Merchants operating in less-developed economies need more than the alertness trait: they must function as "N-entrepreneurs" (Leibenstein, 1968) performing "gap-filling" and "input-competing" roles such as enforcing contracts, mobilizing information and capital because of the lack of basic infrastructure in less-developed economies. This for instance, explains the importance of culture and informal institutions: middleman's alertness to the rational choice of trading partners along kinship and ethnic lines because of the social norms of mutual aid and reciprocity embedded in these particularistic relations which promote mutual cooperation in the provision of club goods/infrastructure. The aggregate result of many traders' choice of trading partners along kinship/ethnic lines is the spontaneous emergence of a decentralized complex ethnic trade network, with social norms embedded in the network. "Culture and identity matters'' for entrepreneurs operating in less-developed economies.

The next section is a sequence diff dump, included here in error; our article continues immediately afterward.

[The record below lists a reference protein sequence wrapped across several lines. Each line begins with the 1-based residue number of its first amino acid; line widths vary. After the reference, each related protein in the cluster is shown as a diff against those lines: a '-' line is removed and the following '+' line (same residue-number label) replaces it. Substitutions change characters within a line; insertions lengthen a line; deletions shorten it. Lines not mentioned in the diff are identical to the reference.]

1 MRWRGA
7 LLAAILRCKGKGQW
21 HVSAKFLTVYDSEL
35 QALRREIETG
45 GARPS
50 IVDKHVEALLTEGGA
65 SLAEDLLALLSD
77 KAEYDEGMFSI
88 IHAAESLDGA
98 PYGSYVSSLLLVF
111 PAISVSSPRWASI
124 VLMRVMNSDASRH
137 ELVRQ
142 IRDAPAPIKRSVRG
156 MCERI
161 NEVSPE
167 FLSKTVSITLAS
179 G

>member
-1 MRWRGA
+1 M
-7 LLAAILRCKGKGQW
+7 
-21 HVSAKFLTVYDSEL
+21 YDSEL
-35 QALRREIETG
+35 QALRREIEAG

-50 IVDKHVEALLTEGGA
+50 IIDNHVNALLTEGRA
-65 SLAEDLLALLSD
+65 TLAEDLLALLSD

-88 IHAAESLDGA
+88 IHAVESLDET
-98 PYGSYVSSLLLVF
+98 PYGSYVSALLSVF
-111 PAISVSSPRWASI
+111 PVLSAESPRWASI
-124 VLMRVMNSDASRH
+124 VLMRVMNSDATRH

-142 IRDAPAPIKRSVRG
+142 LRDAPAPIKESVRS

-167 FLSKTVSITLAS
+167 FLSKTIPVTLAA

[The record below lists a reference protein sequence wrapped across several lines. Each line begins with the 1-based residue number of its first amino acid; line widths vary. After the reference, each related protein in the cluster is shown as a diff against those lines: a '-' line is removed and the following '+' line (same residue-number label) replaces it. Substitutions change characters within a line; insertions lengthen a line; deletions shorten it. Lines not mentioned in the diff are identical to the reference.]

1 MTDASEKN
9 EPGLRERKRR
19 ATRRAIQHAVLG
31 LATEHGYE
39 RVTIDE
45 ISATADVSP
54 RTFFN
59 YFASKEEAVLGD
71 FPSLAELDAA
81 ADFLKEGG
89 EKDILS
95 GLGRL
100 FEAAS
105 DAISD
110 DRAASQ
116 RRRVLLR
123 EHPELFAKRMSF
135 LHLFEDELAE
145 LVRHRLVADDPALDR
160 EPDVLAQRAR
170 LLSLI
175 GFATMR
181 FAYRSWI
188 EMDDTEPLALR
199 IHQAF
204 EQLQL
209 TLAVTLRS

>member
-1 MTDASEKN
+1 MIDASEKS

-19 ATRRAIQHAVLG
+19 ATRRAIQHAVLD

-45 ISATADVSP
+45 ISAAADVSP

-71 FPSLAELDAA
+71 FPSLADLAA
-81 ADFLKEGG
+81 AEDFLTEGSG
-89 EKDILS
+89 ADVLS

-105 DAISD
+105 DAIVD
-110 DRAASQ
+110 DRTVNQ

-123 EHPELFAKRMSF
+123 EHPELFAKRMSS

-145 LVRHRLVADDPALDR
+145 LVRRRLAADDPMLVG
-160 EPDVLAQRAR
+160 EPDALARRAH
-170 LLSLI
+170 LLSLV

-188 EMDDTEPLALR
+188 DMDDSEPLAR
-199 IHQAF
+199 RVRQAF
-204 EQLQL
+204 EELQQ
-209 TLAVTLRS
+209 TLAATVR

The concept of culture, a core concept in anthropology, is very difficult for economists to incorporate into their work, especially since there are so many different definitions of culture in the anthropological literature. However, if we take anthropologist Barth's (1969) concept of culture as rules of the game embedded in an ethnic group, then it is possible to translate the anthropological concept of culture into the NIE and bioeconomics' (Hir-shelifer, 1982) concept of institutions as rules/constraints embedded in an ethnic group (Landa, 1991). In my work on the EHMG, spanning over twenty-five years, four concepts of institutions have emerged:

(a) Institutions as rules/constraints (NIE; anthropology: Barth, 1969);

(b) Institutions as identity signaling devices (anthropology: Barth, 1969);

(c) Institutions as classification (anthropology: Douglas, 1986); and

(d) Institutions as group competition (bioeconomics: Hirshleifer, 1982; Alexander, 1987).

These four concepts of an expanded concept of institutions correspond to four attributes/traits of the historical (Chinese) middleman:

(a) ''Homo economicus'', rule-following, rule-enforcing humans;

(b) ''Homo symbolicus'' - to denote that humans belong to the ''Symbolic Species'' (Deacon, 1997) par excellence;

(d) ''Homo sociologicus'', the group goal-oriented social man who cooperates with coethnics in order to out-complete other groups.